The best way is to slander Valentine with falsehood, cowardice, and poor descent,—three things that women highly hold in hate.


    There is nobody so weak of invention that cannot make some little stories to villify his enemy.


    As by flattery a man opens his bosom to his mortal enemy; so by detraction and slander he shuts the same to his best friends.


    Slander is a vice that strikes a double blow, wounding both him that commits and him against whom it is committed.


    When the tongue of slander stings thee, let this be thy comfort,—they are not the worst fruits on which the wasps alight.


    Remember, when incited to slander, that it is only he among you who is without sin that may cast the first stone.

    Hosea Ballou.

    The worthiest people are the most injured by slander, as we usually find that to be the best fruit which the birds have been pecking at.


    Set a watch over thy mouth, and keep the door of thy lips, for a tale-bearer is worse than a thief.


    Slander soaks into the mind as water into low and marshy places, where it becomes stagnant and offensive.


    It is always to be understood, that a lady takes all you detract from the rest of her sex to be a gift to her.


    Enemies carry about slander, not in the form in which it took its rise.***The scandal of men is everlasting; even then does it survive when you would suppose it to be dead.


    Curse the tongue whence slanderous rumor, like the adder’s drop, distils her venom, withering friendship’s faith, turning love’s favor.

    James A. Hillhouse.

    There are***robberies that leave man or woman forever beggared of peace and joy, yet kept secret by the sufferer.

    George Eliot.

  • If I can do it
  • By aught that I can speak in his dispraise,
  • She shall not long continue love to him.
  • Shakespeare.

  • It is a busy talking world,
  • That with licentious breath blows like the wind
  • As freely on the palace, as the cottage.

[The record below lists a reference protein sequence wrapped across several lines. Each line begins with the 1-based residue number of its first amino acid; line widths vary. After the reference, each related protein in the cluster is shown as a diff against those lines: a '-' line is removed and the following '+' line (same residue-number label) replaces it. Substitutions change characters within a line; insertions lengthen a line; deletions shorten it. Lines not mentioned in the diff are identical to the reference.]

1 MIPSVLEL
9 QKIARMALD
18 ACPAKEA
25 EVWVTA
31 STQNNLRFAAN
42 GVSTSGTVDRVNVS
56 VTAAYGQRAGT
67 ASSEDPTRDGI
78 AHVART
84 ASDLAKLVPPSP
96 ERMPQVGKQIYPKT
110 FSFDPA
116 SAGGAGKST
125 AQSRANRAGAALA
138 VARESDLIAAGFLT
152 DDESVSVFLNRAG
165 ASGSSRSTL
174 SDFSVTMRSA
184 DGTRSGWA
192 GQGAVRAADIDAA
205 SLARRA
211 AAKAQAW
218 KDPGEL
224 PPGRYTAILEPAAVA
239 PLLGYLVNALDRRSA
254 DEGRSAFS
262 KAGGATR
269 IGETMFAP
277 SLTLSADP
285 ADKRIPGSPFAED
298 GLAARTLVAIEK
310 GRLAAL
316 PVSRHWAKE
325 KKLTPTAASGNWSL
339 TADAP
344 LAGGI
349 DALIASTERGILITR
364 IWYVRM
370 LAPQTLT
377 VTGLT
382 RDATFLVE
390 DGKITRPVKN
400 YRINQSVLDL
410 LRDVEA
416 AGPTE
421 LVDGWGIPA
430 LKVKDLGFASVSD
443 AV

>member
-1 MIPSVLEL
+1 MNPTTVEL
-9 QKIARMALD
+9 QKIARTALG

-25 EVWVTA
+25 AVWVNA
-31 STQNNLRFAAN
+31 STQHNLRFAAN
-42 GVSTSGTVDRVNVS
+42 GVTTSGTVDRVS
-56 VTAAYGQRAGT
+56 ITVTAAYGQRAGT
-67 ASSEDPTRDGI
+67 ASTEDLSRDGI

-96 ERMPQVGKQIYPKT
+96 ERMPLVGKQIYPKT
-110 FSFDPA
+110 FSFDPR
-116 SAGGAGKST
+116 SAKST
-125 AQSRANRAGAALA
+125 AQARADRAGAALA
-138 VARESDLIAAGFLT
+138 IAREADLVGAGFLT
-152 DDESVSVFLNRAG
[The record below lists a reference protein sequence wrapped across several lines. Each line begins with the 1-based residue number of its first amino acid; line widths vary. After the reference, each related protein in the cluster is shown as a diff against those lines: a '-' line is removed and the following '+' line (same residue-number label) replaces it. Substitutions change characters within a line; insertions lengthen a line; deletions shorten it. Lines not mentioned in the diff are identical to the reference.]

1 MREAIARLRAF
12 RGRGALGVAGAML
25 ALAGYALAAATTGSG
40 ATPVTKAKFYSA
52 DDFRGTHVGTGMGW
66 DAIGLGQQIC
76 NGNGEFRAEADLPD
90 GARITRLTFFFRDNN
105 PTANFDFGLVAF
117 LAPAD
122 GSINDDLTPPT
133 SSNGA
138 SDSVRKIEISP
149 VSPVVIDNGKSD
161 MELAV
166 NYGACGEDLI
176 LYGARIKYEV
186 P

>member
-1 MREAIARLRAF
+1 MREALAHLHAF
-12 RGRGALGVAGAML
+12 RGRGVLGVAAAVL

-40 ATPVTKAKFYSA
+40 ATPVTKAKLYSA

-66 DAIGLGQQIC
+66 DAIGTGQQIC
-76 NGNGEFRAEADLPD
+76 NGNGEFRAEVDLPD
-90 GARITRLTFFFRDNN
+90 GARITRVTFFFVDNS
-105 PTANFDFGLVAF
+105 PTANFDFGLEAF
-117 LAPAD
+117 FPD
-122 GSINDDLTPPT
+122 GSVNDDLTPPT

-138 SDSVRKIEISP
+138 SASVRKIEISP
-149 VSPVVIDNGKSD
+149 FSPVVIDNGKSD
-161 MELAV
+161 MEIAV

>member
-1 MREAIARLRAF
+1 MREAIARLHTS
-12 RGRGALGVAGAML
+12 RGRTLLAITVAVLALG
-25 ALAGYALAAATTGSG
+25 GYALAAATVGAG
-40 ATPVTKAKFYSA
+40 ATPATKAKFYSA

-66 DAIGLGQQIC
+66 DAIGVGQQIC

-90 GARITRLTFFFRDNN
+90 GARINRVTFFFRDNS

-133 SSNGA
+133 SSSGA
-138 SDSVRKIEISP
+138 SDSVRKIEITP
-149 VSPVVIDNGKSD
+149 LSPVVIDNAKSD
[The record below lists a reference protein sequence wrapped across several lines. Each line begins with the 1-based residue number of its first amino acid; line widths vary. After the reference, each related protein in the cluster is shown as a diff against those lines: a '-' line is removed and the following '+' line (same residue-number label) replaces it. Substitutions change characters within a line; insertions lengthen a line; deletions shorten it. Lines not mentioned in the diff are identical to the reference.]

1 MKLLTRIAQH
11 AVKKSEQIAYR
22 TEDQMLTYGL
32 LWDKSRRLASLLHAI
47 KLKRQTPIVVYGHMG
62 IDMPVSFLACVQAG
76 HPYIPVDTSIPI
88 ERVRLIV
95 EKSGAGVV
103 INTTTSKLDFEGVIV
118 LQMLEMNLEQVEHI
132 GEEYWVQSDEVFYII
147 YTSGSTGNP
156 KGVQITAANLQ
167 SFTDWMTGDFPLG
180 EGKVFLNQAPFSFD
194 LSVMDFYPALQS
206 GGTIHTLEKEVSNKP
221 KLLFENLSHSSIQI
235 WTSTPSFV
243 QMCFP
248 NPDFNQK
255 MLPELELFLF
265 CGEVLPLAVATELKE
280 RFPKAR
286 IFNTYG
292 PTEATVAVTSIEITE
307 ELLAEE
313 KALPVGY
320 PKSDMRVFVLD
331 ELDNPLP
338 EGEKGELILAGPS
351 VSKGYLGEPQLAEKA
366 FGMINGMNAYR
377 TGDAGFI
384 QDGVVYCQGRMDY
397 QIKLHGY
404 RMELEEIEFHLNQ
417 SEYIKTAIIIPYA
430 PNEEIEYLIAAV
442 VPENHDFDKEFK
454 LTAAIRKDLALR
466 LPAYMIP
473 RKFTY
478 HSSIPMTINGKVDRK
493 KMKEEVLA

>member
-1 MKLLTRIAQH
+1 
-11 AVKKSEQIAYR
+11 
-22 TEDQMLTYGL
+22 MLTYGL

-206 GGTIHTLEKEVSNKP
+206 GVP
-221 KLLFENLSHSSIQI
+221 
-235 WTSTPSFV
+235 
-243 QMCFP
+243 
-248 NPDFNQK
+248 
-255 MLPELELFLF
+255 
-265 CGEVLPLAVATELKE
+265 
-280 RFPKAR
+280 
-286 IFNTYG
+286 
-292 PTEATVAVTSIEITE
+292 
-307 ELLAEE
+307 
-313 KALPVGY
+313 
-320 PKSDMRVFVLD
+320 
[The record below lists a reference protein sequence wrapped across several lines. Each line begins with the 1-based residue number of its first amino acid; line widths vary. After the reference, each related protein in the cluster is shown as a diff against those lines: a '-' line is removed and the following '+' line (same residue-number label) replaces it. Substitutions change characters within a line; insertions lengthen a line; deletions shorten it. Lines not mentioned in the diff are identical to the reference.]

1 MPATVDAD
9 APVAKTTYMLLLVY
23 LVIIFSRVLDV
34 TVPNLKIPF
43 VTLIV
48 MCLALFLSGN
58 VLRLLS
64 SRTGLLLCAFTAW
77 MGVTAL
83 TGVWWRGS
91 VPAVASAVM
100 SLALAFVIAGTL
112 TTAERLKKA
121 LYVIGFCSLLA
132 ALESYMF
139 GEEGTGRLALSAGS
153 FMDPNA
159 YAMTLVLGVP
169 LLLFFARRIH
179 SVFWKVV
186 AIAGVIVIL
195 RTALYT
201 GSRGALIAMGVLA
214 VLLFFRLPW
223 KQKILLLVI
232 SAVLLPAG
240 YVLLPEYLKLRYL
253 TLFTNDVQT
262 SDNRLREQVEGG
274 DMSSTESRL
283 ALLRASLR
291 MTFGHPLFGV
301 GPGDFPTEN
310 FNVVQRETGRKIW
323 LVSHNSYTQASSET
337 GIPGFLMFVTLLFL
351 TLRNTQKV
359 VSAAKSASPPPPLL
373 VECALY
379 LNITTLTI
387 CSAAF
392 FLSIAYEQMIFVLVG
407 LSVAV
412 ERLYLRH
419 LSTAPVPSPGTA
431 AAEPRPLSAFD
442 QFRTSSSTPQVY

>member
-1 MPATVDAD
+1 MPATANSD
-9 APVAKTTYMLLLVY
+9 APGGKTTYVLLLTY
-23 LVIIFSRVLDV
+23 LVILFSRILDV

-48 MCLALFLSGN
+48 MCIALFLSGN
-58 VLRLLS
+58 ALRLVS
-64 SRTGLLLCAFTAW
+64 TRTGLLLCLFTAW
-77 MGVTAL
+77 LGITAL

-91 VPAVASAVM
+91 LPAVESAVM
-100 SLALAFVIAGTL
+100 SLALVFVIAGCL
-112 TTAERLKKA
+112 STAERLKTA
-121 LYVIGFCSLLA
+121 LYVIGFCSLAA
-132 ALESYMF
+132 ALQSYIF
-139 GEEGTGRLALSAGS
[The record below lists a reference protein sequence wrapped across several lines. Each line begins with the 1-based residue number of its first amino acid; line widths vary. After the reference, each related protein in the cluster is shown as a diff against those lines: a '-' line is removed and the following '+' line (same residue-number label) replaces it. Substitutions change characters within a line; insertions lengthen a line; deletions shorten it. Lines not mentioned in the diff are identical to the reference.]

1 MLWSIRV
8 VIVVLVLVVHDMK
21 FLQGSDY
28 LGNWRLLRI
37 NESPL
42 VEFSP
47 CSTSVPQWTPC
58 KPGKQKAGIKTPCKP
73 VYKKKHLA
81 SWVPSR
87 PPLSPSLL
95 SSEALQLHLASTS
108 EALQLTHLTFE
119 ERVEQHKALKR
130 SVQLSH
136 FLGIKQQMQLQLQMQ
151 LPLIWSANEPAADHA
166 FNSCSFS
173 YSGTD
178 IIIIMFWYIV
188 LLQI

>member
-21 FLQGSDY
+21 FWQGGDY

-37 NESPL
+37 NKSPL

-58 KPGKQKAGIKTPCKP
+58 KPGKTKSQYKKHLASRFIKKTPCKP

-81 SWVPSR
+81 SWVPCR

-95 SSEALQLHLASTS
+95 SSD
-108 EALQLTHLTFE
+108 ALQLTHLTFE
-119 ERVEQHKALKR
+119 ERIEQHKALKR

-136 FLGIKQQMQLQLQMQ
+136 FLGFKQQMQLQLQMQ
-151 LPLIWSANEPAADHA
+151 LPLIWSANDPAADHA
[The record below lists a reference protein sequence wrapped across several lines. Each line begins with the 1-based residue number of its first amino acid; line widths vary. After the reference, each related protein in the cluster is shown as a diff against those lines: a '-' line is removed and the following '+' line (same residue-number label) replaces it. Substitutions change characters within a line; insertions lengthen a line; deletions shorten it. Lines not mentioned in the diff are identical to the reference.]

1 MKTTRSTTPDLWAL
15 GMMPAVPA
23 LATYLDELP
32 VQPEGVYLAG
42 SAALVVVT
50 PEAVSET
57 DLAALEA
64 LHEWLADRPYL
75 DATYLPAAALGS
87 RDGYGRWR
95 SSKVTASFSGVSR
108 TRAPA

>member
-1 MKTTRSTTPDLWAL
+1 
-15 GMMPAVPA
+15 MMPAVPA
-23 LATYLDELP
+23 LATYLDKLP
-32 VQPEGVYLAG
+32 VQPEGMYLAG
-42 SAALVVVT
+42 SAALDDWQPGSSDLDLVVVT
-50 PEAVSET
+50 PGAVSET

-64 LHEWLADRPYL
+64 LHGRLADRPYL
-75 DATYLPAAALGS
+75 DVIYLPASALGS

• Rowe.

    Slander, in the strict meaning of the term, comes under the head of lying; but it is a kind of lying which, like its antithesis flattery, ought to be set apart for special censure.

    Washington Gladden.

    What is slander? A verdict of “guilty” pronounced in the absence of the accused, with closed doors, without defense or appeal, by an interested and prejudiced judge.

    Joseph Roux.

    Slugs crawl and crawl over our cabbages, like the world’s slander over a good name. You may kill them, it is true: but there is the slime.

    Douglas Jerrold.

  • Oh! many a shaft, at random sent,
  • Finds mark the archer little meant;
  • And many a word, at random spoken,
  • May soothe or wound a heart that’s broken.
  • Walter Scott.

    In all cases of slander, currency, whenever the forger of the lie is not to be found, the injured parties should have a right to come on any of the indorsers.


    Those men who carry about and who listen to accusations should all be hanged, if so it could be at my decision—the carriers by their tongues, the listeners by their ears.


    The surest method against scandal is to live it down by perseverance in well-doing, and by prayer to God that He would cure the distempered mind of those who traduce and injure us.


    No might nor greatness in mortality can censure ’scape; back-wounding calumny the whitest virtue strikes. What king so strong can tie the gall up in the slanderous tongue?


  • Fond of those hives where folly reigns,
  • And cards and scandal are the chains,
  • Where the pert virgin slights a name,
  • And scorns to redden into shame.
  • Swift.